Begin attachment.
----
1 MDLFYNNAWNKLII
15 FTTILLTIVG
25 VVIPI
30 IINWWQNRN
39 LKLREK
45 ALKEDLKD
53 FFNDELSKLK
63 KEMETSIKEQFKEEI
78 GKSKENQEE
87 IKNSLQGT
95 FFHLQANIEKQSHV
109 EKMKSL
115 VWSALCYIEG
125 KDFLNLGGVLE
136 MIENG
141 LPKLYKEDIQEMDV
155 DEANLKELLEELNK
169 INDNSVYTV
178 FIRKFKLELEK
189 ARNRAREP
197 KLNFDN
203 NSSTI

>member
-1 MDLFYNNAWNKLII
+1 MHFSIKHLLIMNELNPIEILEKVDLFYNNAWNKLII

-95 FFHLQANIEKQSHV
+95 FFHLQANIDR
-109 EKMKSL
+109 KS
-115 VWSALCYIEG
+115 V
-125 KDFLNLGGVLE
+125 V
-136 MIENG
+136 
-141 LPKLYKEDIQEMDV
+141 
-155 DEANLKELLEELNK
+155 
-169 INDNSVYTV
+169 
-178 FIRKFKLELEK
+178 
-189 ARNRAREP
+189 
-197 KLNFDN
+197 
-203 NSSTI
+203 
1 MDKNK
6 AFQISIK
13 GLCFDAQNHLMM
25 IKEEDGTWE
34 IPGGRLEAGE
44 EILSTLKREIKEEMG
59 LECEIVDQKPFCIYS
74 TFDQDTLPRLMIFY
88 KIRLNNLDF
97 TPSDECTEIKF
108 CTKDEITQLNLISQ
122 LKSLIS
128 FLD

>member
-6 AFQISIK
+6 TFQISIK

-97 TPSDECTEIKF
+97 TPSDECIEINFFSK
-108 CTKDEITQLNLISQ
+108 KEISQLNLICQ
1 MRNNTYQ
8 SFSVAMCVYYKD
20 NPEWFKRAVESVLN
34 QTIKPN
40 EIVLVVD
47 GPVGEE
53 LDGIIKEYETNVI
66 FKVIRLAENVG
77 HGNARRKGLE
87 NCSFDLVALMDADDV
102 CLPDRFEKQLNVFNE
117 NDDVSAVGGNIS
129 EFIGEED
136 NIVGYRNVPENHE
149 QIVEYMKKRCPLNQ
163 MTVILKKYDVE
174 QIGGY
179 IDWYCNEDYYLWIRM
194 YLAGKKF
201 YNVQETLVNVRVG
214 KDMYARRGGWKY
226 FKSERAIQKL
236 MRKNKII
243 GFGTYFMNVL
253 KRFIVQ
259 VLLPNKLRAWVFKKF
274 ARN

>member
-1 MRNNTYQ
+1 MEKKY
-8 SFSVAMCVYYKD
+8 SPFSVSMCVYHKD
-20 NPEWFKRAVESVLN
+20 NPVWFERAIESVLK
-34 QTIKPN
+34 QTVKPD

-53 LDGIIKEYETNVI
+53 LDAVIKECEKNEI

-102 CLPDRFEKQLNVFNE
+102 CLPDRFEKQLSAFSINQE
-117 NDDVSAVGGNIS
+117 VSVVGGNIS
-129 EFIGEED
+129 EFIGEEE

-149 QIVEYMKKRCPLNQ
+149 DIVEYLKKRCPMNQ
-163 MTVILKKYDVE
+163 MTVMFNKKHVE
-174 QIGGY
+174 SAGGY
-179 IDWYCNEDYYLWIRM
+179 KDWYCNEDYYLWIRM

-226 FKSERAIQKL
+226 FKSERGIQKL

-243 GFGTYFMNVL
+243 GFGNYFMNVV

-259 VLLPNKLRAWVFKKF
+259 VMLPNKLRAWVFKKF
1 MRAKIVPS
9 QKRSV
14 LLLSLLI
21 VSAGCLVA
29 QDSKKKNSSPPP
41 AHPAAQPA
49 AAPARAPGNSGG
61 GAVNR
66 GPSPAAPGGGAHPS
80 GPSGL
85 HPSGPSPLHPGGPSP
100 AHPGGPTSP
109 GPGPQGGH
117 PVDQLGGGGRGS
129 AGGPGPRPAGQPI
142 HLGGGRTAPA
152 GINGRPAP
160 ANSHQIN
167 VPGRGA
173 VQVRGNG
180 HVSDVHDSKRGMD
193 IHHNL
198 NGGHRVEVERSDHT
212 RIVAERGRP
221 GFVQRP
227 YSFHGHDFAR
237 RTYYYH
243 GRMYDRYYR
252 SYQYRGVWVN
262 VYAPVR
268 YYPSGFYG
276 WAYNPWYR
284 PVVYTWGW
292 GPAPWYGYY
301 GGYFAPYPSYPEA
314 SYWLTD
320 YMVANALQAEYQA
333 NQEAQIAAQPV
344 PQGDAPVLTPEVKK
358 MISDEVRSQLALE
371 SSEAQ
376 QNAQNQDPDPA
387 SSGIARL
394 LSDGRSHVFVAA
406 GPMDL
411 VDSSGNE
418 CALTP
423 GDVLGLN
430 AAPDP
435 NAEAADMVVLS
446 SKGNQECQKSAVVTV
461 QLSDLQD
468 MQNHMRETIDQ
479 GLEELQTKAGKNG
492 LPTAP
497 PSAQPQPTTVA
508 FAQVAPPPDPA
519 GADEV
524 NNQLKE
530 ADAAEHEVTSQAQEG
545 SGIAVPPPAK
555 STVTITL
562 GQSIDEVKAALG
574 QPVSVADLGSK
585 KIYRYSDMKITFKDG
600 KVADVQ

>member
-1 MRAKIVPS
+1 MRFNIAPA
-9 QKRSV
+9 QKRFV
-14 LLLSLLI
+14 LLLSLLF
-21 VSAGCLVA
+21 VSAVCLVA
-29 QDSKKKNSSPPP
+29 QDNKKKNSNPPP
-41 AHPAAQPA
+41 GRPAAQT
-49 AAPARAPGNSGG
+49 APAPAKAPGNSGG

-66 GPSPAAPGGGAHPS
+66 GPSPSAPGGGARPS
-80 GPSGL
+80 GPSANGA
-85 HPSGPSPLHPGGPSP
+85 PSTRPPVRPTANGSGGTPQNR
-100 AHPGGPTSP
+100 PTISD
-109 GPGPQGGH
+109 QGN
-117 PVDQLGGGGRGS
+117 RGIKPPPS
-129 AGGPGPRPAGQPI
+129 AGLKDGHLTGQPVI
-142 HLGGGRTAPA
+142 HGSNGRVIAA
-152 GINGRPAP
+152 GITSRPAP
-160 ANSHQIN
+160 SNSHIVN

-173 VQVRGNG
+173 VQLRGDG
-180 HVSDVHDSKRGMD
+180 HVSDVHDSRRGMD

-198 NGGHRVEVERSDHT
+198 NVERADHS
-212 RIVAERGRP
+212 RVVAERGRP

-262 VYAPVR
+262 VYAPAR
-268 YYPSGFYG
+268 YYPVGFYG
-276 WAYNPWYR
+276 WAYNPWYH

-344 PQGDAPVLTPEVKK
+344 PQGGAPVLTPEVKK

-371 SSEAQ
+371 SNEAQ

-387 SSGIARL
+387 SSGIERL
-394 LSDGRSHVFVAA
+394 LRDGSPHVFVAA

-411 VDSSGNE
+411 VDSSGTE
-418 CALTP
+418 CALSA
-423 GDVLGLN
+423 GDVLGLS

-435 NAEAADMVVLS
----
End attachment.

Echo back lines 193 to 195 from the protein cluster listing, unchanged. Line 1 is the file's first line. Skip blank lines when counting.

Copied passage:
600 KVADVQ

>member
-1 MRAKIVPS